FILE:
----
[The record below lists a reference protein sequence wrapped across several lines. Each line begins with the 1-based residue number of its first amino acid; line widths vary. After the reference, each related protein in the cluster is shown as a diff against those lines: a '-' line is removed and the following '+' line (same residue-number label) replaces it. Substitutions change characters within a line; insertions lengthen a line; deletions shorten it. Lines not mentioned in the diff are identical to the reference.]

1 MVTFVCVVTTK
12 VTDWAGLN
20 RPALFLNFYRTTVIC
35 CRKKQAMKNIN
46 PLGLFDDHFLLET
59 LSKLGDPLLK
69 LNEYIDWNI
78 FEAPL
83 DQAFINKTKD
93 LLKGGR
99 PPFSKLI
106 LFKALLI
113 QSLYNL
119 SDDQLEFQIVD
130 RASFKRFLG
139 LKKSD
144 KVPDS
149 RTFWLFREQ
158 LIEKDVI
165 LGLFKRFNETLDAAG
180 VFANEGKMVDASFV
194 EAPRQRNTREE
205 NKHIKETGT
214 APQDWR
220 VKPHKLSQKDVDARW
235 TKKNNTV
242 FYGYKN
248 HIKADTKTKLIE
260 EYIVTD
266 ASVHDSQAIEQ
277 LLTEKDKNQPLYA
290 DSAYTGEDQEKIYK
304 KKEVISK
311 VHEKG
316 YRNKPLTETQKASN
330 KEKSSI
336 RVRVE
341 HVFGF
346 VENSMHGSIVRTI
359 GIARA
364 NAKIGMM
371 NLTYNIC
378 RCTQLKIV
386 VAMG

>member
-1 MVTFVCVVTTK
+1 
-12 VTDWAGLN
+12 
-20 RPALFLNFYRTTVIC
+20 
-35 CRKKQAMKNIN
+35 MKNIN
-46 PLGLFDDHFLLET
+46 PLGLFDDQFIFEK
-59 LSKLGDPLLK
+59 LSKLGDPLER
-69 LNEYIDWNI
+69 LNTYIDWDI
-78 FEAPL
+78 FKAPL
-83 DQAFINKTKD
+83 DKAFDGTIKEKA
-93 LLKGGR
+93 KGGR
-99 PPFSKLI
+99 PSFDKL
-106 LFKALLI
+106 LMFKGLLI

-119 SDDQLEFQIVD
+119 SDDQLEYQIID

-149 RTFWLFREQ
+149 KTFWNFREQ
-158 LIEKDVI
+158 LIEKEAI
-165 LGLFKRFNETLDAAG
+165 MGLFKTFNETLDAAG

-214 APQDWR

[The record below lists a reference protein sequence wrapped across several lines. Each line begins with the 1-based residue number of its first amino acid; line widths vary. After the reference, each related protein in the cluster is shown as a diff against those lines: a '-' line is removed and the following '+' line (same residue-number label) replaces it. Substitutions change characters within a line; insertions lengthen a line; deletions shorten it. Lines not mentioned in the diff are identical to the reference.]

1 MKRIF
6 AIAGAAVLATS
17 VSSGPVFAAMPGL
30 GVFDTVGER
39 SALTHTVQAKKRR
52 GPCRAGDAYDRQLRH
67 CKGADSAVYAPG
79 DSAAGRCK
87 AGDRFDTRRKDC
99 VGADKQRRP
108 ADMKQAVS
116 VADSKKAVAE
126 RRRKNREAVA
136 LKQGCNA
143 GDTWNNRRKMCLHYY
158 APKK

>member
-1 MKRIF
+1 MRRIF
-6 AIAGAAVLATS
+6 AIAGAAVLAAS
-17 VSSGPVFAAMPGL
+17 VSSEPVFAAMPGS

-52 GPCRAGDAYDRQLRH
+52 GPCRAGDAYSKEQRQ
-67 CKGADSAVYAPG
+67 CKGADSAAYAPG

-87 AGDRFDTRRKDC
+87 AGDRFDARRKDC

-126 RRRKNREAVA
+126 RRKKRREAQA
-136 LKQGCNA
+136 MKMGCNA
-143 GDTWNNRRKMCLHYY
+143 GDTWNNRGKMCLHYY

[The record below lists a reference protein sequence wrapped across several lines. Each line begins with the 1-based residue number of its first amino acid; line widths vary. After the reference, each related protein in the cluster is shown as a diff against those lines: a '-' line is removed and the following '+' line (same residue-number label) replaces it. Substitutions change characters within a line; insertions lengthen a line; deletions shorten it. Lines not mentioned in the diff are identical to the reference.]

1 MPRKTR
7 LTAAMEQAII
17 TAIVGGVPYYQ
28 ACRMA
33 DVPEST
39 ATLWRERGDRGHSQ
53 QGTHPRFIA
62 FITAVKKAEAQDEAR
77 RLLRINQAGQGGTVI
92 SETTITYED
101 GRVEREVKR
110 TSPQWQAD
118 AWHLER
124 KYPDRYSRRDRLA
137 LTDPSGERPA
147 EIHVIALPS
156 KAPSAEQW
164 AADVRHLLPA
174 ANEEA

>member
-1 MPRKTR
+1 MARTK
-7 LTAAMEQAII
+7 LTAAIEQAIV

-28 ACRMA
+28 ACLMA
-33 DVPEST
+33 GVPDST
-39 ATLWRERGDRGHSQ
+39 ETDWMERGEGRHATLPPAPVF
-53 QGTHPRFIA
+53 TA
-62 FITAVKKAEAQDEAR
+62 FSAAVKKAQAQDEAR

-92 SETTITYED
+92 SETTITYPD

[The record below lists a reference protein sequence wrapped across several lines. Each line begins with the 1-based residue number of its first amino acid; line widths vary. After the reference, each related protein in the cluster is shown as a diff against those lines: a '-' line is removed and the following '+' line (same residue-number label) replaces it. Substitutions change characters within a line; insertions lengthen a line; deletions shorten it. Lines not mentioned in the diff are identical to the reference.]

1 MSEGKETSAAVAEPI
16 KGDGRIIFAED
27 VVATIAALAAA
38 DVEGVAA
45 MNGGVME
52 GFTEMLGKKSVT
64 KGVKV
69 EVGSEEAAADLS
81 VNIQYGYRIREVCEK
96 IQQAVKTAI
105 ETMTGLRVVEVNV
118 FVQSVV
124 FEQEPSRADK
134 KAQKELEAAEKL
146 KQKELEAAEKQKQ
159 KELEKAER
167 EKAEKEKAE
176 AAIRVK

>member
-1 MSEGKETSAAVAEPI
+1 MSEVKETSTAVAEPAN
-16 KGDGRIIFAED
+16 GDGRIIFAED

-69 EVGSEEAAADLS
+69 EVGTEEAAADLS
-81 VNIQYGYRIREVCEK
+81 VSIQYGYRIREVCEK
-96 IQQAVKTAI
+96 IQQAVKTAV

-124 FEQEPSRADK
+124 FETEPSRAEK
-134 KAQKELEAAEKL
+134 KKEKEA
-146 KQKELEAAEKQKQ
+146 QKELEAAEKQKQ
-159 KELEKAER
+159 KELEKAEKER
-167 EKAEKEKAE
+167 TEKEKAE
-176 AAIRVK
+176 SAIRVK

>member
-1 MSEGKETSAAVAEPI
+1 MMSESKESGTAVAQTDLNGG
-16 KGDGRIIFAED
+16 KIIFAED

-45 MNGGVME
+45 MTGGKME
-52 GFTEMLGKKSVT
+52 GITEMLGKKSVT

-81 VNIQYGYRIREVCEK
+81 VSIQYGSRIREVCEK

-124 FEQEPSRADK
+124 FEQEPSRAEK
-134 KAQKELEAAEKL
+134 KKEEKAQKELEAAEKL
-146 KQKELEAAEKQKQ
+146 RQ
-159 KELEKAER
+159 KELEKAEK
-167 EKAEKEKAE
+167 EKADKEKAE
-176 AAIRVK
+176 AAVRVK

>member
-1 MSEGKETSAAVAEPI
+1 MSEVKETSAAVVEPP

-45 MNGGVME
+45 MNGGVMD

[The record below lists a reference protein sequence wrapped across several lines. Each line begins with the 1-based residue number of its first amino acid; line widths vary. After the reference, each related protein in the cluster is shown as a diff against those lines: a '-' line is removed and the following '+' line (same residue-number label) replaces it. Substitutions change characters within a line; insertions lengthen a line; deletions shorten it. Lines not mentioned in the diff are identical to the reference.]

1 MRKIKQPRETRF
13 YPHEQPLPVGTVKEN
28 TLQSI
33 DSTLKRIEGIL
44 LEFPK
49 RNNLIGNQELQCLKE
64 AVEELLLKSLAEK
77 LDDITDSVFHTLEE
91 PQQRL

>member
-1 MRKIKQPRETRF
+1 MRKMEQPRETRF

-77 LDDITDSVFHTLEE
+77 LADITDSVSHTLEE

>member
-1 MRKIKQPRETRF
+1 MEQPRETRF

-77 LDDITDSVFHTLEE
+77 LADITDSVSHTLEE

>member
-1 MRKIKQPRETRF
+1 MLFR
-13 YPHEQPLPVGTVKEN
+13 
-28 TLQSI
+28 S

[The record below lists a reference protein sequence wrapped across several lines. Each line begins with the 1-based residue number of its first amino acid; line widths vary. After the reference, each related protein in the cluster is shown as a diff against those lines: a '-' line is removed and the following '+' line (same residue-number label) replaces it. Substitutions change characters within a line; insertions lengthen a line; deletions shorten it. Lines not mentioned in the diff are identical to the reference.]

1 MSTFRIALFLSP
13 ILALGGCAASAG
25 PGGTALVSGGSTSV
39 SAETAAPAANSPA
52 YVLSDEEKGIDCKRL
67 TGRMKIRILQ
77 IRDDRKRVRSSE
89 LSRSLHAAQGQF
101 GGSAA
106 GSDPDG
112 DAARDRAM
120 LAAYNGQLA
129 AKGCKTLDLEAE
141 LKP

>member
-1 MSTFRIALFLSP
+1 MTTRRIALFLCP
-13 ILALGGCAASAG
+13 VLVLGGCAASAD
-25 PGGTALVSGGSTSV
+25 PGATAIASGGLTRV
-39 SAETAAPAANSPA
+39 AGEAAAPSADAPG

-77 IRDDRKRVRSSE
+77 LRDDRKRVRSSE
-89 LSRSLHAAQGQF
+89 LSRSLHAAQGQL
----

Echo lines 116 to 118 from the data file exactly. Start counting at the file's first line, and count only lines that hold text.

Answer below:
[The record below lists a reference protein sequence wrapped across several lines. Each line begins with the 1-based residue number of its first amino acid; line widths vary. After the reference, each related protein in the cluster is shown as a diff against those lines: a '-' line is removed and the following '+' line (same residue-number label) replaces it. Substitutions change characters within a line; insertions lengthen a line; deletions shorten it. Lines not mentioned in the diff are identical to the reference.]

1 MPRKTR
7 LTAAMEQAII